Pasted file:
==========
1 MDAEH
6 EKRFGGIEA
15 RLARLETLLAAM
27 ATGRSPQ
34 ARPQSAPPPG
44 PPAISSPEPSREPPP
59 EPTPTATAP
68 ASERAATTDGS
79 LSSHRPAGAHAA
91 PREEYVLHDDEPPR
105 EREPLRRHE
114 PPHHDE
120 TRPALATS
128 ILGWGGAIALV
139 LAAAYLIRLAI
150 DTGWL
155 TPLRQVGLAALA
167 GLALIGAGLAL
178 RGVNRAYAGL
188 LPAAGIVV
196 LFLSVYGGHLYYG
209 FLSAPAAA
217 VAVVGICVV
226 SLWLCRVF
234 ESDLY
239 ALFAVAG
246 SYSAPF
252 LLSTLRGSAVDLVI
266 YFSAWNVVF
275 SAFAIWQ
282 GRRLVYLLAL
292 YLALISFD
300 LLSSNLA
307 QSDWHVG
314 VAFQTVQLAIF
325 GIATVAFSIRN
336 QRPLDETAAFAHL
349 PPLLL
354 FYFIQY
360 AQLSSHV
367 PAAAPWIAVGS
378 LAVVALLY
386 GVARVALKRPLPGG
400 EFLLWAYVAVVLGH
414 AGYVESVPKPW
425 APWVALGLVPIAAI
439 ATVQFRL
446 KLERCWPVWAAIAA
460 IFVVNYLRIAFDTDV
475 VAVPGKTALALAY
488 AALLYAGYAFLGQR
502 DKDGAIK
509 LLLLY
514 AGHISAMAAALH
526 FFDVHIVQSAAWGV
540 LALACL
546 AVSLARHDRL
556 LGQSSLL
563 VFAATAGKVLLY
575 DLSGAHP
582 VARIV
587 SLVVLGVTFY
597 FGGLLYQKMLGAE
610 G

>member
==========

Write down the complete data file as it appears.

1 MDAEH
6 EKRFGGIEA
15 RLARLETLLAAM
27 ATGRSPQ
34 ARPQSAPPPG
44 PPAISSPEPSREPPP
59 EPTPTATAP
68 ASERAATTDGS
79 LSSHRPAGAHAA
91 PREEYVLHDDEPPR
105 EREPLRRHE
114 PPHHDE
120 TRPALATS
128 ILGWGGAIALV
139 LAAAYLIRLAI
150 DTGWL
155 TPLRQVGLAALA
167 GLALIGAGLAL
178 RGVNRAYAGL
188 LPAAGIVV
196 LFLSVYGGHLYYG
209 FLSAPAAA
217 VAVVGICVV
226 SLWLCRVF
234 ESDLY
239 ALFAVAG
246 SYSAPF
252 LLSTLRGSAVDLVI
266 YFSAWNVVF
275 SAFAIWQ
282 GRRLVYLLAL
292 YLALISFD
300 LLSSNLA
307 QSDWHVG
314 VAFQTVQLAIF
325 GIATVAFSIRN
336 QRPLDETAAFAHL
349 PPLLL
354 FYFIQY
360 AQLSSHV
367 PAAAPWIAVGS
378 LAVVALLY
386 GVARVALKRPLPGG
400 EFLLWAYVAVVLGH
414 AGYVESVPKPW
425 APWVALGLVPIAAI
439 ATVQFRL
446 KLERCWPVWAAIAA
460 IFVVNYLRIAFDTDV
475 VAVPGKTALALAY
488 AALLYAGYAFLGQR
502 DKDGAIK
509 LLLLY
514 AGHISAMAAALH
526 FFDVHIVQSAAWGV
540 LALACL
546 AVSLARHDRL
556 LGQSSLL
563 VFAATAGKVLLY
575 DLSGAHP
582 VARIV
587 SLVVLGVTFY
597 FGGLLYQKMLGAE
610 G

>member